Weekly Commentary on Financial Markets:
7 November 2011
by Jacob H Schmidt
Towards more instability – waiting for Roosevelt and a European New Deal
News of the week: Papandreou out – coalition government until elections in Feb 2012; Berlusconi out soon as well; European Q3 earnings season in full swing
Europe – Euro
Another round of meetings, this time the G20 in Cannes as of last week ended with little substance, apart from animosities towards Greece. Focus of the G20 meeting was Greece and Italy – whose PM Berlusconi is increasingly isolated in Europe – no mention of the other basket cases Spain, Portugal and Ireland. The October 26 bail-out has already lost momentum as the Greeks have not accepted the deal, the EFSF is short of money and concerns over the banks dominate the markets. While the media focuses on the Greek drama – Papandreou to resign, a new PM in the person of respected frontrunners Papandreou or Dimas – the reality is that Greece is in a serious political crisis on top of the economic crisis, but Italy is the real problem: 10 year BTP are trading at 6.6% and 30% north of 7%. With Italy facing political turmoil investors are unlikely to pick up BTP at these supposedly attractive rates as these bonds will get even cheaper very soon. The only buyer in town is the ECB, and they have limited resources. The EFSF will be too small to do the heavy lifting. PM Berlusconi might be out of office soon. Out of the three scenarios or Europe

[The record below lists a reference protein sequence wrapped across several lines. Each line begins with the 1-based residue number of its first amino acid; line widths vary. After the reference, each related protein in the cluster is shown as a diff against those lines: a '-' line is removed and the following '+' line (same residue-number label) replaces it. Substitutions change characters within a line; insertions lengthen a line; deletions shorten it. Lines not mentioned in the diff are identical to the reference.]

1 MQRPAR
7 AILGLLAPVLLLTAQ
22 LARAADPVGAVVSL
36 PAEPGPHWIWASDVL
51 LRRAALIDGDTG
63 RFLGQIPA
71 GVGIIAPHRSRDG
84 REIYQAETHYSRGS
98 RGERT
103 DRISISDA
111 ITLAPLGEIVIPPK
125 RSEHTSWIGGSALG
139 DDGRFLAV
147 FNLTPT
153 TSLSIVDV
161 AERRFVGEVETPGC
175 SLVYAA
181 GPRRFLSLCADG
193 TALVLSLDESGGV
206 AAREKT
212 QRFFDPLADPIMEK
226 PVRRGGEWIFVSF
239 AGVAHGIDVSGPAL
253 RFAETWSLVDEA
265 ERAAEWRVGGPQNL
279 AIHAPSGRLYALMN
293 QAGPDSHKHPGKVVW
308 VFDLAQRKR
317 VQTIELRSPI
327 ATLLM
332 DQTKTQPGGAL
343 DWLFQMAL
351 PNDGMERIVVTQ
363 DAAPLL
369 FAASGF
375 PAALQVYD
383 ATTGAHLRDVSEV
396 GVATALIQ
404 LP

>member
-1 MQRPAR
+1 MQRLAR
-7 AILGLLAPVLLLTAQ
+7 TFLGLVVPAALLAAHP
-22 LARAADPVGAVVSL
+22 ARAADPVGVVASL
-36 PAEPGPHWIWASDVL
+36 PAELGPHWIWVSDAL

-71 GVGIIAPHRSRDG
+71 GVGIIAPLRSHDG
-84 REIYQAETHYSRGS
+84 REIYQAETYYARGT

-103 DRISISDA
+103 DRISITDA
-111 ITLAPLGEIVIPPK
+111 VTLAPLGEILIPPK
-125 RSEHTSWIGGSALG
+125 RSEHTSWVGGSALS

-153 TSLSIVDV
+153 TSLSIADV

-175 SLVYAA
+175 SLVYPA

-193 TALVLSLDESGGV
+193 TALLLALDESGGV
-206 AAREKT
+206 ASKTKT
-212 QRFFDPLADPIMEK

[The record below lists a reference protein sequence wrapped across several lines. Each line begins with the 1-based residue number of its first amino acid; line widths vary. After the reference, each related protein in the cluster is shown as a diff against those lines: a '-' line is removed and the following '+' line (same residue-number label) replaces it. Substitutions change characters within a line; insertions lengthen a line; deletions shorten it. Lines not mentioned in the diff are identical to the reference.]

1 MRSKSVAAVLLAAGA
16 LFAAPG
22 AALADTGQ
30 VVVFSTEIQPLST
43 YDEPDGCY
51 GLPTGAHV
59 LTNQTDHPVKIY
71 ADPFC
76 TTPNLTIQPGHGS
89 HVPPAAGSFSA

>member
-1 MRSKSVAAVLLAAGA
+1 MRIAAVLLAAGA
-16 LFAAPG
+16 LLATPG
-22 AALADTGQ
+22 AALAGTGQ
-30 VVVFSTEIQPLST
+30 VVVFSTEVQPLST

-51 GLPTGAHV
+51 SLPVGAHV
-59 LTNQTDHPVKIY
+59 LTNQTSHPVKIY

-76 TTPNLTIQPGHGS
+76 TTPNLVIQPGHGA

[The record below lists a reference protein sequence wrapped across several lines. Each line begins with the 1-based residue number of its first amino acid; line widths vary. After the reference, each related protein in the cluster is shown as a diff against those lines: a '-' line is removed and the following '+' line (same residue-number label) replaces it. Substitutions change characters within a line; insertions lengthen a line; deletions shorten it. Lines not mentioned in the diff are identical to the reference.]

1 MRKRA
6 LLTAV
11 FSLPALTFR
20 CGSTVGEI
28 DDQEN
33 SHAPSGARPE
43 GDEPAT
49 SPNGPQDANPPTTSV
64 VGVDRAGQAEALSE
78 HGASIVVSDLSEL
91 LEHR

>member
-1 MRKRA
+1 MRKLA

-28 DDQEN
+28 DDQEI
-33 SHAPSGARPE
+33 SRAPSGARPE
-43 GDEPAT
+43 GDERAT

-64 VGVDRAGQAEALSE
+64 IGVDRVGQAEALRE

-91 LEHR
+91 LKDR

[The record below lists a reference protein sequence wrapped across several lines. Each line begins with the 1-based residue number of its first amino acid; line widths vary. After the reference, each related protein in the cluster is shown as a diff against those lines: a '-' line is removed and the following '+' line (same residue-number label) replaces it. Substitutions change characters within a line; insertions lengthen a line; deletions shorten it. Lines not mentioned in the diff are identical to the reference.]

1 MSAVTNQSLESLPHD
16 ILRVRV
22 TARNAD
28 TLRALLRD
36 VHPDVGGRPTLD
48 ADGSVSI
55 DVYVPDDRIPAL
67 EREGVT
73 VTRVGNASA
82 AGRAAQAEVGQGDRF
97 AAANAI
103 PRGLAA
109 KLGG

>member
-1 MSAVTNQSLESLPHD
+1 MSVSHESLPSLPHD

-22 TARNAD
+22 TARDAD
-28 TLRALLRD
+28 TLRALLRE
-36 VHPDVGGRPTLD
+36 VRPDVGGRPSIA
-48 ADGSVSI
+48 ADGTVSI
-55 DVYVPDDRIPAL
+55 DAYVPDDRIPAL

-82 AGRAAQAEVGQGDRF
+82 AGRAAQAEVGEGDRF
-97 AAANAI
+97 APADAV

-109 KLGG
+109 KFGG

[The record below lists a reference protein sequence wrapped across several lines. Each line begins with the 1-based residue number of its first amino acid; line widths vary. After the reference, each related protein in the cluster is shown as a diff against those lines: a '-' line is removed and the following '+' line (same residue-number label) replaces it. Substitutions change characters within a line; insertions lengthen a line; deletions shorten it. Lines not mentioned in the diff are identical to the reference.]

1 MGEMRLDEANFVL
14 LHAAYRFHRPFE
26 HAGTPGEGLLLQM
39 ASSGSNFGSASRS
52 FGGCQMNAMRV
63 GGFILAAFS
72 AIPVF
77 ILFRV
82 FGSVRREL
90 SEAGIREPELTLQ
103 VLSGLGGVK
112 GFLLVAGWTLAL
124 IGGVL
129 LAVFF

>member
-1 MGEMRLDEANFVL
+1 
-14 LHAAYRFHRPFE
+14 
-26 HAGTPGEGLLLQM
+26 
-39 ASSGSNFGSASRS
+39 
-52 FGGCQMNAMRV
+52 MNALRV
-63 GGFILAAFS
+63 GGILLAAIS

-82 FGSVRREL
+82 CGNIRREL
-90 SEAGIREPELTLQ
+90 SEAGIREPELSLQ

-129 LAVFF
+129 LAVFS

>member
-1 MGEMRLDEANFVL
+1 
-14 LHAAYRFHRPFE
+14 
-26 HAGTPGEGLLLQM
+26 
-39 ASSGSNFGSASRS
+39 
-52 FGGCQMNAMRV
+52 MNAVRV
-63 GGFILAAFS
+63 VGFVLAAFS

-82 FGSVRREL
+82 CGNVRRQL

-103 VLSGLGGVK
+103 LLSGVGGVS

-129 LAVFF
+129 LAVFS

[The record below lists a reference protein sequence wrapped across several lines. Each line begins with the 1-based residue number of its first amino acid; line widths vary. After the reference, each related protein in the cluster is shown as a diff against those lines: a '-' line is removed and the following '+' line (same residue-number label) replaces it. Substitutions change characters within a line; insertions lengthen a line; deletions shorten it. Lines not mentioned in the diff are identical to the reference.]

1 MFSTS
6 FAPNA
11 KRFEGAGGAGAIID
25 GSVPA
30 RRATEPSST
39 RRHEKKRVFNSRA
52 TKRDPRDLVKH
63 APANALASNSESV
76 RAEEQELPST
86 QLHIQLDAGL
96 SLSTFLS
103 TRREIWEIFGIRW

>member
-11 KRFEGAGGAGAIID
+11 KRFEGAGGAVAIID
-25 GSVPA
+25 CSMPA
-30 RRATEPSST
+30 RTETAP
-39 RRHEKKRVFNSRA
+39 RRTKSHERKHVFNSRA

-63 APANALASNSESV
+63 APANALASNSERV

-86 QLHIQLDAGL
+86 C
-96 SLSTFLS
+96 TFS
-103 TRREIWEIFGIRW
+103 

a. no change – continuous instability;
b. reversal of the European project;
c. further integration with a common bond market and fiscal policy
the likelihood of no change with short term fixes is high (70%), and 15% chance of cases a. and c.
My Grade: C-
In Greece the drama continues, as Papandreou has agreed to resign and the search is for a new prime minister. Both frontrunners have good credentials, but will they be in a position to change anything in Greece? We believe that the interims government will satisfy the formal requirement for the next tranche and buy time. It is not in Europe’s interest that Greece collapses, but the outlook is very grim for Greece. The stability will be very short term. The risk that the new Greek government could go for a default and Euro exit has increased. The immediate default risk (2011) relatively low (2011 bonds trading at prices of 88-90), but any bond after New Year is at risk. My Grade: D
The WSJ reported last week that 15% of all US citizens rely on food stamps. This is the real tragedy of the recession and the 2008 crisis: official unemployment rate of 9%, unofficial rate of 16%, structurally many are long term out of job and poverty in one of the richest countries of the world. While the US debt is a problem, the increasing poverty in the US is the real failure of the administration. Most European countries do a much better job. The US debt problem will become the focus soon again, when the Joint Select Committee on Deficit Reduction aka Super Committee set up in August 2011 will have to issue a recommendation by November 23, 2011. Nevertheless US debt looks safe versus the less stable European debt markets. US rates to stay at 0% until 2013 at least according to last week’s FOMC. My Grade: B+